The key differentiator, from what I can tell, between Cerner and Epic is the focus on interoperability between systems by Cerner. That is the reason they were favored to win the DOD contract, though I can't say ultimately why they did win; that is the presumption. So while I have heard that Epic is the preferred system for users, Epic has had more of an Apple strategy, when by the nature of consolidation of healthcare, most hospitals, doctor networks etc have multiple systems that all need to work seamlessly. The practical reality of that is if you're going to upgrade, going with a provider that works with your current IT and also gives you future flexibility, gives you a leg up on the competition. Being a closed system is great if you can pull it off like Apple has done recently. But not everyone is Apple and in this industry, that's a more difficult proposition.
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Whoever would have real answers to those questions would be sitting pretty, but of course, the real answers only exist in the future, and those able to tell the future with certainty are like unicorns. Here are some thoughts, though...
1. Combining realistic and best case as guidance for this prediction, I suggest that $82 a share (after one future split in the next few years) best fits your guidance. That would be $194 at today's price, factoring in that future split. And yes, that does suggest continuing exponential growth. A simple statistical analysis of Cerner's stock price history demonstrates a consistent exponential growth, sometimes on hold for up to a few years, but consistent over the long term. Over the past 10 years, predictions of the end of exponential growth for CERN have been made by many, and proven woefully incorrect. Given the aging of people residing in nations with advance economies, coupled with the continuing population growth of the world in nations with developing economies, AND with the apparent willingness by most to throw a greater percentage of GDP at health care, a suggestion of continuing exponential growth for health care companies seems reasonable.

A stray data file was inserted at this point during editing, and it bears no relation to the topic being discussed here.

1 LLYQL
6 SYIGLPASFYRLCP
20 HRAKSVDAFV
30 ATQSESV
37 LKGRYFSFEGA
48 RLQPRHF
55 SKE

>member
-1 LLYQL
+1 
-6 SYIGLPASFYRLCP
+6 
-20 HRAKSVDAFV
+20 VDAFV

2. Very simply, competition is good for consumers, the suppliers, the industry, and the economy as a whole. Besides being very vision focused, Cerner historically has responded to both consumer demand as well as to competition. Having just vision, or just customer demand, or just competition as a motivator is not so good. Having all three is best. I fully expect Cerner to continue to respond to competition, for the benefit of all, including Cerner.
Hello to CERN longs.
Just starting to look at this company as an investment. To the most bullish of the LONGS, what do you think about the following:
(1) 5-7 year time horizon, what do you think the realistic best case scenario is for share price? Could this be another ISRG (I know its a different type of company but in terms of exponential growth)?
(2) Main competition is a private company that may be more liked by doctors/hospitals. Any thoughts on this?
Apologies for the basic questions. Any responses appreciated.